Review Summary: The South's greatest sons provide a taste of what's to come before their superstardom a year later.Every week for the foreseeable future (or until I get bored of the project), I will be reviewing a handful of albums from a given year. They may be albums that I feel are overlooked; that are in need of a review; or are just something that I want to write about. This week: 1970
To call the Allman Brothers Band the greatest and most important southern rock band would be an understatement. Although the duo's classic era was a brief five years due in large part to the tragic deaths of Duane Allman and Berry Oakley, that string of albums defined a sound for generations to come. Their sophomore effort, Idlewild South
is perhaps their least popular work from that time period, but it establishes itself as an important part of the southern American musical canon in just half an hour.
The Allman Brothers Band were:
Gregg Allman - vocals, piano, organ
Duane Allman - lead guitar, slide guitar, acoustic guitar
Dickey Betts - lead guitar
Berry Oakley - bass
Butch Trucks - drums, timpani
Jai "Jaimoe" Johanson - drums, congas, timbales, percussion
Despite its 30-minute run time, one could make a case that Idlewild South
packs more diversity than anything else in the Allmans' catalog. The four tracks that make up side one could all be by separate bands. Opener "Revival" is gospel by way of the hippie movement; "Don't Keep Me Wonderin'" is a standard blues boogie; hit single "Midnight Rider" is a country road tune; and the album's instrumental centerpiece, "In Memory of Elizabeth Reed," is the Allman Brothers at their jazziest. Through it all, Duane Allman and Dickey Betts show why they were America's greatest guitar duo, deftly playing all of those different styles and unleashing some blistering solos on "Elizabeth Reed"--it wasn't as big of a hit as "Jessica," but that song didn't have Duane's magic in it.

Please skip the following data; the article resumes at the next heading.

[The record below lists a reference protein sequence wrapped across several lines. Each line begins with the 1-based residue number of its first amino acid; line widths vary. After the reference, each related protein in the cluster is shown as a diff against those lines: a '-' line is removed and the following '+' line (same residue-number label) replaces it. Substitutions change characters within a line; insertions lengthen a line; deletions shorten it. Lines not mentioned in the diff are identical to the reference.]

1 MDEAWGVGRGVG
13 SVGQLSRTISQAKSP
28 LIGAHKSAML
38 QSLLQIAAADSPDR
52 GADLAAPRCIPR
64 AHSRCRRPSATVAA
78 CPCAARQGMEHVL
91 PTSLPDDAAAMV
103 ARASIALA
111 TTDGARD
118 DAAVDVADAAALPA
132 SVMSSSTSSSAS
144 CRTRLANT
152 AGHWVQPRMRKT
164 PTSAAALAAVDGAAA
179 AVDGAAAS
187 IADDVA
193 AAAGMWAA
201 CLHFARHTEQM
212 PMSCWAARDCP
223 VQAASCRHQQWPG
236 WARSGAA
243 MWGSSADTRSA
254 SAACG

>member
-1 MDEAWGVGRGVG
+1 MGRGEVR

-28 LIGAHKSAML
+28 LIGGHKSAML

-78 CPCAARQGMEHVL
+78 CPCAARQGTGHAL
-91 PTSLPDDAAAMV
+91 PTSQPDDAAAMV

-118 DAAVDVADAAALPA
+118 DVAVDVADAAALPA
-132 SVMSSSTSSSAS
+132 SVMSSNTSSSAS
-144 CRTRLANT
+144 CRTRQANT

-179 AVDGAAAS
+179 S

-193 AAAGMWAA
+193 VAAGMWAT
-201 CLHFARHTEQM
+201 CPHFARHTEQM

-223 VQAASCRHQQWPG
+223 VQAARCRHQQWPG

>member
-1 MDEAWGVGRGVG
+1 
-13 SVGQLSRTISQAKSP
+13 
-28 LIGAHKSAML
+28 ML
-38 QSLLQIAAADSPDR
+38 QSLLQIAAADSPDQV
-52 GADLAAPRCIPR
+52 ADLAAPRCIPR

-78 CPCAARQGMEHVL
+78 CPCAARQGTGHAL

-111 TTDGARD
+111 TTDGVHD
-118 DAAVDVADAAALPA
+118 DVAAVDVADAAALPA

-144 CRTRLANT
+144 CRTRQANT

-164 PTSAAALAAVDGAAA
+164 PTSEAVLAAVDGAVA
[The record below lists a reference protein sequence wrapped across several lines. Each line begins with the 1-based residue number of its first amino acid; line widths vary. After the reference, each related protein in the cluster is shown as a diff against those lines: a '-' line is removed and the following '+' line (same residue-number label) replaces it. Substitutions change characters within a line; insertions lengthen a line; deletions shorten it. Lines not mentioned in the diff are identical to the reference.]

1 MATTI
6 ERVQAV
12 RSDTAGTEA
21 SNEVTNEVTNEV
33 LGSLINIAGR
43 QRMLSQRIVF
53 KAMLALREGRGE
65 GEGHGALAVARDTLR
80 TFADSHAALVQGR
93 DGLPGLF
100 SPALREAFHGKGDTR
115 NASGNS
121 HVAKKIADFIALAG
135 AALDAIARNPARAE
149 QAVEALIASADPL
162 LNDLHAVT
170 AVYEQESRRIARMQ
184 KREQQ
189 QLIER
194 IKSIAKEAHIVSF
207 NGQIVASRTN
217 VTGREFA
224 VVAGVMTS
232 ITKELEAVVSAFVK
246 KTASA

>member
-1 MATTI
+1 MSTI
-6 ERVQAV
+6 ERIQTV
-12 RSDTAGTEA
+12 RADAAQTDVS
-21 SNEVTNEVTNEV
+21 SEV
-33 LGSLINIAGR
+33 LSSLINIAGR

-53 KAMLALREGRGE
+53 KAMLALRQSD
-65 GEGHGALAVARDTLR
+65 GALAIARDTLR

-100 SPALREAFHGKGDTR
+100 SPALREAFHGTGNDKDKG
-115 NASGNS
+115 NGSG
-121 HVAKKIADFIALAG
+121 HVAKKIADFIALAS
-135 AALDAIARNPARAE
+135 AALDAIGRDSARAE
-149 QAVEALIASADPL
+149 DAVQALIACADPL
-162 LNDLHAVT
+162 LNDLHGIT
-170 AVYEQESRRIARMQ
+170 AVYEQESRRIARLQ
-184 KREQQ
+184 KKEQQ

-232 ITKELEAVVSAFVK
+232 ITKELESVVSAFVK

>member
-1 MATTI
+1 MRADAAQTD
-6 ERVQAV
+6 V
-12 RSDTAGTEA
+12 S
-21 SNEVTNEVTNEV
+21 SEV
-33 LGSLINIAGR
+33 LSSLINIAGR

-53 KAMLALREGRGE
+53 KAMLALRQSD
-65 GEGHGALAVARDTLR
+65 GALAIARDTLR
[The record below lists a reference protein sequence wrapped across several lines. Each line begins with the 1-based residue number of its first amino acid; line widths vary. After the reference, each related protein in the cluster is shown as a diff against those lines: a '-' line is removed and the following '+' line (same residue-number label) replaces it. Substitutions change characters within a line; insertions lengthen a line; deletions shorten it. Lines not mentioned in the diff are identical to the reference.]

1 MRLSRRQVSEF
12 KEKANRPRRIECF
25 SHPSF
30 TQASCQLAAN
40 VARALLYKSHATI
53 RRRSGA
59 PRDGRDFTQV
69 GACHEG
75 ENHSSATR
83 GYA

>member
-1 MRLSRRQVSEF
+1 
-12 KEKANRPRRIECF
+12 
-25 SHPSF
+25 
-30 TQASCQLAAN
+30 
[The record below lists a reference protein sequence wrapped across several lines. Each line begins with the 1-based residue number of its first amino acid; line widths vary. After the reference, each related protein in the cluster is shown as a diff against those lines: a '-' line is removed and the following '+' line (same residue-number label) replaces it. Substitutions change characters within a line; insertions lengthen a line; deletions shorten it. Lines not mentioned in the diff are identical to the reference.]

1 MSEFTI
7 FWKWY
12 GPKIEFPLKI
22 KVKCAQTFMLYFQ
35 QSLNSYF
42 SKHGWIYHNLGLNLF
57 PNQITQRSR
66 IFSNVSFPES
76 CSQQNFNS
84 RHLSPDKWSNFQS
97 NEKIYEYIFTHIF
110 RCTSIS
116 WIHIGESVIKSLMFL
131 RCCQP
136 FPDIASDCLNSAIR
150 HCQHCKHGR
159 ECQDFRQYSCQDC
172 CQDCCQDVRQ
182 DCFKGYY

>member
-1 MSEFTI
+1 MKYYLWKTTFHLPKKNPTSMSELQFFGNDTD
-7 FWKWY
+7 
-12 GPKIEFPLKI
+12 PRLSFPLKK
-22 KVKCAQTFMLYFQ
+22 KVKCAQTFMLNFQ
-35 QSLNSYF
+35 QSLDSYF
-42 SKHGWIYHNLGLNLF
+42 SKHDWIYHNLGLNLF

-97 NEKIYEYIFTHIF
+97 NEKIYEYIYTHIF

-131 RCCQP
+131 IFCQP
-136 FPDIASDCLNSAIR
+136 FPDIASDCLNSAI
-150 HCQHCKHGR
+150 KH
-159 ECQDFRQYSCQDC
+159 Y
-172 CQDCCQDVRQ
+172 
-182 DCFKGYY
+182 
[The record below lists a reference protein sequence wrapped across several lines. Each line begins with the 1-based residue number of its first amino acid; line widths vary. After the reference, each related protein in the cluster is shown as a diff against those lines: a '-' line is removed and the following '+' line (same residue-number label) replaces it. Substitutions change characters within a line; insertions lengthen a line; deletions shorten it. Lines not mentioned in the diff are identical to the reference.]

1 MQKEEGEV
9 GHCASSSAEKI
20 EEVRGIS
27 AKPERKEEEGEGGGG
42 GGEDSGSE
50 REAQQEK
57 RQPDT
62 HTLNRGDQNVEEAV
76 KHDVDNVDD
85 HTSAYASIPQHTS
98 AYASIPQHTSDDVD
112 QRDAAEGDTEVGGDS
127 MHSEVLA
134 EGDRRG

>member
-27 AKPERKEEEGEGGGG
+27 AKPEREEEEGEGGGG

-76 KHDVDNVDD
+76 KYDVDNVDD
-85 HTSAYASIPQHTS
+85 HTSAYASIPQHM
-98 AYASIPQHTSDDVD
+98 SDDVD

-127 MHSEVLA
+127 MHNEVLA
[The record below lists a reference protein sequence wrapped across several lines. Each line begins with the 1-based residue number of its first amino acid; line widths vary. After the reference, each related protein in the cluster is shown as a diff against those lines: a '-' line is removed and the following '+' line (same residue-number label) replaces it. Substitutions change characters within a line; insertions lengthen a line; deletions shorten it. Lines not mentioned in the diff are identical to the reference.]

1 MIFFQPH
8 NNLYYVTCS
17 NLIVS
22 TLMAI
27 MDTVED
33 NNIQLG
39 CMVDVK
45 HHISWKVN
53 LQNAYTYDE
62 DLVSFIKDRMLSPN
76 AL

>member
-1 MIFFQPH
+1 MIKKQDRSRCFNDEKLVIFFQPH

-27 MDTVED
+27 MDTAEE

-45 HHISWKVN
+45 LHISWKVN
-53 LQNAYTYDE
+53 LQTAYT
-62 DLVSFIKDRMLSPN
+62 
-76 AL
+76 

Side two is closer to a blues workout, starting with a fiery interpretation of Willie Dixon's "Hoochie Coochie Man" and ending with the wicked groove of "Leave My Blues at Home." In between those two pieces is the ballad "Please Call Home," which provides the best chance for Gregg Allman to demonstrate his vocal abilities. It would be forgivable to mistake Allman for Lynyrd Skynyrd's Ronnie Van Zant at the beginning of the song, as his style is a clear influence on Van Zant. He doesn't totally lose it like on the iconic "Whipping Post," but it's still Allman at his most soulful.
All three songs on side two feature (again) the dueling guitars of Betts and Duane Allman, which are always welcome, but special attention should be paid to the two drumsets of Jaimoe and Butch Trucks as well as the solid bass foundation provided by Berry Oakley. "Leave My Blues at Home" ends with the a fade out of the full band jamming, which is what they do best. More importantly, it leaves the listener wanting more. The brevity of this album does little to prepare for the length of their live jams or the double album masterpiece Eat a Peach
, but it's clear that the Allman Brothers Band were on a steep upward trajectory toward their peak. Unfortunately, like this album, that time would be all too brief.